Research from Philips and the George Washington University School of Medicine & Health Sciences reveals unsustainable emergency department (ED) use in seven developed nations. The paper, titled, “Acute unscheduled care in seven developed nations: a cross-country comparison,” compares the similarities and differences across nations with a focus on care delivery and the impact of socioeconomic factors. Countries evaluated for the report include: Canada, the U.S., the U.K., the Netherlands, Switzerland, Germany and Australia.
Better access to primary care can result in lower ED use
Combining public data with extensive, regional physician interviews, researchers from Philips and the GW School of Medicine & Health Sciences were able to highlight key insights from the seven countries studied. There’s a belief that easy access to primary care can result in lower emergency department use. However, as a result of this report, it is clear that even if people have easy access to primary care and full healthcare coverage, there is no guarantee the patients will make economically prudent decisions to seek the most appropriate medical care setting. More specifically, the findings of the report show Germany (22%) and Australia (22%) as having the lowest ED use, likely resulting from better (and faster) access to primary care—nearly two-thirds of Australians (58%) and threequarters of Germans (72%) were able to make same or next day appointments with their primary care physicians (PCPs) compared to less than half of Americans (48%) and Canadians (41%). In relation to readmissions, a metric used to determine the quality of care delivered, the U.S. showed the best performance for readmissions due to gaps in hospital or surgery discharge, discharge planning and transitional care. This, despite the fact it has the lowest compulsory insurance coverage. This could be attributed to the fact that the U.S. has instituted a number of programmes with payment incentives proven to be effective in improving care transitions and reducing hospital readmissions. As a result of the Patient Protection and Affordable Care Act, for example, U.S. hospitals are now facing financial penalties if patients are readmitted to a hospital.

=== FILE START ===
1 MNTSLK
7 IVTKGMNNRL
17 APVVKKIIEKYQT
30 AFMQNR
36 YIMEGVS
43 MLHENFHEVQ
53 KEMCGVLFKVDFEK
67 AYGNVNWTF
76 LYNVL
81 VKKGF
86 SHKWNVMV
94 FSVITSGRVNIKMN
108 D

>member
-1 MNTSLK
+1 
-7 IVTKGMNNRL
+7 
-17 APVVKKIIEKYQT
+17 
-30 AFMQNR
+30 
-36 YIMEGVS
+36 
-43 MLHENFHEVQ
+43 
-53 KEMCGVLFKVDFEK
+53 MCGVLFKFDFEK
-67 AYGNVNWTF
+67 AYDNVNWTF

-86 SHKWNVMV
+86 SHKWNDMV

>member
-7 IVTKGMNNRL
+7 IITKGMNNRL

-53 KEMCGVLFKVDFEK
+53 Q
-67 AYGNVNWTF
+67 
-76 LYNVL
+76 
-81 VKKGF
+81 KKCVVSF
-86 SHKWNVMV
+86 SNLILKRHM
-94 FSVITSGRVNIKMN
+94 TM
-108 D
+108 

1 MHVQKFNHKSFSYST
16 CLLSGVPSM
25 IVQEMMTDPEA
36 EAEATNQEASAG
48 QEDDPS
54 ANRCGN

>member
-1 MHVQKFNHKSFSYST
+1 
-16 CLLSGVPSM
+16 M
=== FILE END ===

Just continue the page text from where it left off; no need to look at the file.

Key areas for improvement
Taking the global data, researchers distilled their findings into a list of key areas impacting the way care is delivered in emergency settings. Making these observations actionable, researchers produced a list of the ten areas that cause these broad differences in available treatments, provider trainings and care quality across countries. Key takeaways include: social determinants (smoking, eating, violence, substance abuse and poverty) have a strong impact on the use of EDs; reduced access to health insurance results in poorer population health, placing a greater strain on emergency departments; sick patients do not make the most efficient decisions about when and where to seek medical care; extensive provider training is mandatory for effective delivery of acute unscheduled care; quality measures for EDs are immature and not standardized. “In looking at the way emergency departments are used around the world, we were able to obtain valuable new insights to help improve care delivery,” said Jesse Pines, MD, MBA, MSCE and Director of the GW Center for Healthcare Innovation and Policy Research at the GW School of Medicine & Health Sciences. “Because of research findings presented in this report, all emergency departments (no matter their location) have the opportunity to efficiently improve the way care is delivered in emergency department settings.”
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